LeBron James is pumped for his first day of school

Yahoo Sports

Even at 33 years old, with multiple NBA titles and enough awards to fill a museum, LeBron James still gets nervous for the first day of school.

Granted, James hasn’t been a student since 2003, but his role in the education system will drastically change come Monday when his public school officially opens in Akron, Ohio.

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The I PROMISE School will educate 240 of the Akron Public School District’s most academically at-risk third- and fourth-graders in its inaugural year and James will be on hand to welcome each student on their first day. As the school’s largest donor, James has been integral in the development of the program and has committed to popping in routinely throughout the year. 

LeBron James’ legacy off the court is taking another seismic leap with the opening of his I PROMISE school in Akron, Ohio. (via AP)
LeBron James’ legacy off the court is taking another seismic leap with the opening of his I PROMISE school in Akron, Ohio. (via AP)

From missing classes to molding champions 

The fact that the school is only serving third- and fourth-graders has some added significance to James as well. LeBron tweeted earlier on Sunday that he missed 83 days of school when he was that age — or nearly 45 percent of the school year.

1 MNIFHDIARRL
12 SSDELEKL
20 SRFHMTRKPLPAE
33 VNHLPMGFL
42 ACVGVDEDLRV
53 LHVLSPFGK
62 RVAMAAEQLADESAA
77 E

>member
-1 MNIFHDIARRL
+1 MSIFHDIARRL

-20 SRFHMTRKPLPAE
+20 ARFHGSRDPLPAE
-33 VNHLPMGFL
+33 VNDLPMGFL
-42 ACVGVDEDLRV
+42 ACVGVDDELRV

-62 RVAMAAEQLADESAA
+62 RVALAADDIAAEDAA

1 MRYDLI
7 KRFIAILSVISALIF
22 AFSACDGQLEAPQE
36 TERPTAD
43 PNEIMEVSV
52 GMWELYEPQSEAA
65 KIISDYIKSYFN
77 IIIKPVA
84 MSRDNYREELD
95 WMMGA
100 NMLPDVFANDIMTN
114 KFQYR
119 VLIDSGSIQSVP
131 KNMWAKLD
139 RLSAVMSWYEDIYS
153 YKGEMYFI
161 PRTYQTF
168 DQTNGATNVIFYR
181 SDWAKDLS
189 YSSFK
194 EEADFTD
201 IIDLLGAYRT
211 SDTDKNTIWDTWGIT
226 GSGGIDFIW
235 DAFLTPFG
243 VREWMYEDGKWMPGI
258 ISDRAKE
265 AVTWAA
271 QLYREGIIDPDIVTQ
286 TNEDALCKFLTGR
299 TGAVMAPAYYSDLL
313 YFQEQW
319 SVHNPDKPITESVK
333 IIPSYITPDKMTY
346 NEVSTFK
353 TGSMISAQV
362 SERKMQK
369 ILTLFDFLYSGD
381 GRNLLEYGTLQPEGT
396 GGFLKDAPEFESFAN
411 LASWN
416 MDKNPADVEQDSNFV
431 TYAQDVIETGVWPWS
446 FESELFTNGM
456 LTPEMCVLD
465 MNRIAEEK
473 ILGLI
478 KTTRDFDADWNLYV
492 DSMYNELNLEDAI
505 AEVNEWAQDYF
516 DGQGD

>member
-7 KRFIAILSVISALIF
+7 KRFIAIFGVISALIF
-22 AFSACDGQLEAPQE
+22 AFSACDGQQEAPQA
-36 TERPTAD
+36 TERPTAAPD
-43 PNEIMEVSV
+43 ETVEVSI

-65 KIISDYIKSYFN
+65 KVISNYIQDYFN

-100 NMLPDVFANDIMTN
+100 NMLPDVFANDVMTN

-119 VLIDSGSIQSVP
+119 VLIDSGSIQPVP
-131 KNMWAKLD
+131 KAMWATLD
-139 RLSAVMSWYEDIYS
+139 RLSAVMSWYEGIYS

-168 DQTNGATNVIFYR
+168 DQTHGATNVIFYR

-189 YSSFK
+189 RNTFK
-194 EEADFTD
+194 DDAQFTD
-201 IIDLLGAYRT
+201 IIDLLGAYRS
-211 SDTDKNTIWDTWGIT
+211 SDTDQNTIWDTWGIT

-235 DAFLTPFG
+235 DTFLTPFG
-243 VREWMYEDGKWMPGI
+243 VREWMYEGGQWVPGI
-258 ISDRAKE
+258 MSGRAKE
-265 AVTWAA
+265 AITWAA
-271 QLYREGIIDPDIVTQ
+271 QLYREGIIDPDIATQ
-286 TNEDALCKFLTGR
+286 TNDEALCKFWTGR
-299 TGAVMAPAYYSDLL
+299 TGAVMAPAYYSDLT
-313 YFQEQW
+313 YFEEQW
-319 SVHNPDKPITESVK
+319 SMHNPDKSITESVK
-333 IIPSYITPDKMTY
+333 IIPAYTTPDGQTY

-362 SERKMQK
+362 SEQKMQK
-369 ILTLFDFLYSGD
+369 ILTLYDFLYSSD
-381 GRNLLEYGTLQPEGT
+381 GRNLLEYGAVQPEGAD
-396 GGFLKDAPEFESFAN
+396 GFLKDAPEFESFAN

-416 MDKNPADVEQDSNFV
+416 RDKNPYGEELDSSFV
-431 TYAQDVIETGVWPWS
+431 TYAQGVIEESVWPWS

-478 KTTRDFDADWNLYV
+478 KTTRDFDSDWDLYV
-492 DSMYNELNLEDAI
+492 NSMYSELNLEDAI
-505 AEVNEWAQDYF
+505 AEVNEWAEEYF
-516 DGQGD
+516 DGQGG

While only two age groups will be educated at the school this year, there are plans to expand the program for academically at-risk youth in his hometown. In the meantime, the school is structured to not only give students more options and resources, but to provide students with longer days and more activities to keep them out of negative environments.

From the Chicago Tribune:

Where a typical Akron public school’s average class size is 23 students, James’ foundation will provide four additional teachers so that the I Promise School will have 20 students per class. It recently received its STEM curriculum designation and will also include a family resource center. The school will be nearly year-round with curriculum offered from July 30 to May 17, with a seven-week camp for additional academic support to allow kids who have fallen behind to catch up.

Admitted students were randomly selected from a pool of public school children with lower test scores.

Does this story get any more heartwarming?

It most certainly does.

The Twitter accounts for both James and the LeBron James’ Family Foundation has been sending out numerous videos of students and faculty preparing for the transition to the I PROMISE School and to call it inspiring would be wholly underselling it.




LeBron has famously made a name for himself academically by paying for more than 1,000 kids from Ohio to go to college. With the I PROMISE School he has doubled down on his commitment to both his hometown and the power of education overall.

The King may be moving on to Los Angeles, but he’s not done making his mark in Akron.

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Blake Schuster is a writer for Yahoo Sports. Have a tip? Email him at blakeschuster@yahoo.com or follow him on Twitter!

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